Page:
A court in Moscow extended pretrial detention charges for American journalist Evan Gershkovich on Tuesday, according to Russian state news agency RIA Novosti. The Wall Street Journal reporter will now be held in Russian detention until August 30.
The Lefortovo Court of Moscow, Russia approved the extension following a request from the investigator leading the espionage case against Gershkovich. The hearing was not open to the public and materials from it remain classified.
At a Tuesday press briefing, US Department of State representative Matthew Miller confirmed that US ambassadors were present at the hearing, but was unable to confirm if Gershkovich was given permission to speak to them. Further, Miller confirmed that Russian rejected requests for consular access to Gershkovich, again. Gershkovich’s parents were in attendance.
Miller called upon Russia to “fulfill its consular obligations; and…to immediately release” Gershkovich.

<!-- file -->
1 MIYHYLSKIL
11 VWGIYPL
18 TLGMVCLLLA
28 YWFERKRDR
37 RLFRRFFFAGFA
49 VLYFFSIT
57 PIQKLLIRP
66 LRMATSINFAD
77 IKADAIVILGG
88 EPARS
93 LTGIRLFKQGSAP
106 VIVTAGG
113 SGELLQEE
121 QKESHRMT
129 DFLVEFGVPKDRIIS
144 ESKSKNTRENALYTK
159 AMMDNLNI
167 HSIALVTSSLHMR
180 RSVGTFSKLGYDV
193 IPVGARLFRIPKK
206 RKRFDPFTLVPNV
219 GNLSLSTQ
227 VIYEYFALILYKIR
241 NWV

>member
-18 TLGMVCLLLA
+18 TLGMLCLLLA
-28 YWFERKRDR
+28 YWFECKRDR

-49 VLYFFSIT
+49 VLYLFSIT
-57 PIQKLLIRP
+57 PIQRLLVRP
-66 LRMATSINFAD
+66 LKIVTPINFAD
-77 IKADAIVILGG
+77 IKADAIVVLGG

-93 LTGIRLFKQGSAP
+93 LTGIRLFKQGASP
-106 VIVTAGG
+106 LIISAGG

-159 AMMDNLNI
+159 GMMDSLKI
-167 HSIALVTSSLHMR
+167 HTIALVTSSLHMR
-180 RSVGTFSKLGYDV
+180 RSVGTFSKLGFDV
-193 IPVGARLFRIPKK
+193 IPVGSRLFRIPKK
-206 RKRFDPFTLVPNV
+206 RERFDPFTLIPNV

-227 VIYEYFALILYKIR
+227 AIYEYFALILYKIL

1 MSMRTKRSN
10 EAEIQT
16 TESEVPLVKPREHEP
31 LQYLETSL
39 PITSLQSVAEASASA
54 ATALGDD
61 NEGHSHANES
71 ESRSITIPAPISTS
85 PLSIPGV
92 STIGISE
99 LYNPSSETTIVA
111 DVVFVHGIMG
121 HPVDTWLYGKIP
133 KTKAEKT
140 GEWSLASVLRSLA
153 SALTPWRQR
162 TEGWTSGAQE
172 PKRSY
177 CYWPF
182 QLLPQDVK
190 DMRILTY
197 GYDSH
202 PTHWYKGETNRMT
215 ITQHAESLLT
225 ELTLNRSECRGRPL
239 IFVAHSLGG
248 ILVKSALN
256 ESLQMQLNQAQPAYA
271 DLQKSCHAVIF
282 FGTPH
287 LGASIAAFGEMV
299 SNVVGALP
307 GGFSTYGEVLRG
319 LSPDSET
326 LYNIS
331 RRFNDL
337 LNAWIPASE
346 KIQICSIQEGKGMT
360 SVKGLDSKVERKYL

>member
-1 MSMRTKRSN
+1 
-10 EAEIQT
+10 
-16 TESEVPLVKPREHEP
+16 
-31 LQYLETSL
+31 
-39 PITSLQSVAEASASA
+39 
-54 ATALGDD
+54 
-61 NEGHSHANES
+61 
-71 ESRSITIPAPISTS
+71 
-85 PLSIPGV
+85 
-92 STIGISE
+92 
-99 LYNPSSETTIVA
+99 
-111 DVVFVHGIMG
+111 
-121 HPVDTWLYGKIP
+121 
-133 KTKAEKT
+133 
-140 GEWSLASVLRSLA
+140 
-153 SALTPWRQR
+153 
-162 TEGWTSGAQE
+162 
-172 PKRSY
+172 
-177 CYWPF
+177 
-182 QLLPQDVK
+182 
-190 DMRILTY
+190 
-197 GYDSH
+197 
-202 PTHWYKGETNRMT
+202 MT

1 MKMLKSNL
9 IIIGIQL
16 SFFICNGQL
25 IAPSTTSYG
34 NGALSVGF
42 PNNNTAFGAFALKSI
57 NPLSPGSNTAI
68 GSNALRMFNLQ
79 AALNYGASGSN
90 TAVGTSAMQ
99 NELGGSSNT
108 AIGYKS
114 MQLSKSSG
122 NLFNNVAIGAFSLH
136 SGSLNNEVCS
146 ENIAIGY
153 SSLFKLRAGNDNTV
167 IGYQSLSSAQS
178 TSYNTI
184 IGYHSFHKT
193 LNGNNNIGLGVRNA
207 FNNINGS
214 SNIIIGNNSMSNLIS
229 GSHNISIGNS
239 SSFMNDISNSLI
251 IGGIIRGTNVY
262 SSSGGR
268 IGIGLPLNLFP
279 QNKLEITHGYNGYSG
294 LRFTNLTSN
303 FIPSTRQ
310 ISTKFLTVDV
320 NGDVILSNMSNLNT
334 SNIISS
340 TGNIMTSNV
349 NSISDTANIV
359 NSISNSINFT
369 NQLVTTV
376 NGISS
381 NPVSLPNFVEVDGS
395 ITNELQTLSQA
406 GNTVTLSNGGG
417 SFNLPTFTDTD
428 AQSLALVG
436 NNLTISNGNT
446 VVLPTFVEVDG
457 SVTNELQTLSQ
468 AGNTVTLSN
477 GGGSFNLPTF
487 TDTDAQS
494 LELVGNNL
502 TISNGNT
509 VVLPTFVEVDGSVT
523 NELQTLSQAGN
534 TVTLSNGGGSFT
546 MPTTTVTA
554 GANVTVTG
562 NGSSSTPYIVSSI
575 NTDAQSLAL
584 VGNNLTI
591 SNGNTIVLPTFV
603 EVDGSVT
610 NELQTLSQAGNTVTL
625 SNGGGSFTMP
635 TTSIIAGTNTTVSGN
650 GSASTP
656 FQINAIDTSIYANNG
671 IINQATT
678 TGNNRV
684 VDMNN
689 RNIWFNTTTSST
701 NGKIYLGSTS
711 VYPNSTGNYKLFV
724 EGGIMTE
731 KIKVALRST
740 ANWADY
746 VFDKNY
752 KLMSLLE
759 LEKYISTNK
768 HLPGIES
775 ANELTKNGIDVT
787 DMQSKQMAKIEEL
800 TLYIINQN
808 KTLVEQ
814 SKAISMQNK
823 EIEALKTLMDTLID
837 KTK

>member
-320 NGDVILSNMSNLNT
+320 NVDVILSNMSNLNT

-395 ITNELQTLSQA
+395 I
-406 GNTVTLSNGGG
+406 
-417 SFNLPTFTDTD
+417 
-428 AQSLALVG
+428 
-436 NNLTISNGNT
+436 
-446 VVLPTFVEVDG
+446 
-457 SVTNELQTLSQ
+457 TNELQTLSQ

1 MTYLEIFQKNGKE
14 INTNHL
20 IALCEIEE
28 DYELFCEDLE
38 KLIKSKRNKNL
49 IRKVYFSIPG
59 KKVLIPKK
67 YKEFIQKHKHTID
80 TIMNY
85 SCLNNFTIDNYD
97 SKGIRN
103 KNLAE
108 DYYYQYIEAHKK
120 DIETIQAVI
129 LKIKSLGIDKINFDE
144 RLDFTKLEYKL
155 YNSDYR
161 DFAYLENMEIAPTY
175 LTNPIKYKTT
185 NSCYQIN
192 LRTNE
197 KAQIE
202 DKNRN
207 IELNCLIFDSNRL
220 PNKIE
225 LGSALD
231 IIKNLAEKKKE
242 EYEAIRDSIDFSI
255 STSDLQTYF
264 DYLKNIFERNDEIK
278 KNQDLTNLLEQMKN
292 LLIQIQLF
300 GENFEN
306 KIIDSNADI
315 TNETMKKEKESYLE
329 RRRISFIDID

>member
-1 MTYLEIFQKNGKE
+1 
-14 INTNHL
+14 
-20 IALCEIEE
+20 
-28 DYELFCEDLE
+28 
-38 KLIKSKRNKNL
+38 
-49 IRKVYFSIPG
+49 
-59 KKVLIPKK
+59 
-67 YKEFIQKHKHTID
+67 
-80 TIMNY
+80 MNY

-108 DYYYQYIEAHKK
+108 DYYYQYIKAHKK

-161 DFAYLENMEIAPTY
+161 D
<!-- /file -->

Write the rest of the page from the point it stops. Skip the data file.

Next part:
Russian state security forces first arrested Gershkovich on March 30 and then formally charged him on the basis of collecting “information constituting a state secret about the activities of an enterprise within Russia’s military-industrial complex.” On April 18, the Lefortovo Court of Moscow rejected Gershkovich’s attempt to appeal the charges against him. He was initially ordered to remain in a Russian detention facility until May 29–but Tuesday’s decision has since extended that time.
Gershkovich is the first US journalist charged with espionage since the Cold War. Both the US government and the Wall Street Journal maintain that Gershkovich is wrongfully detained and call for his immediate release.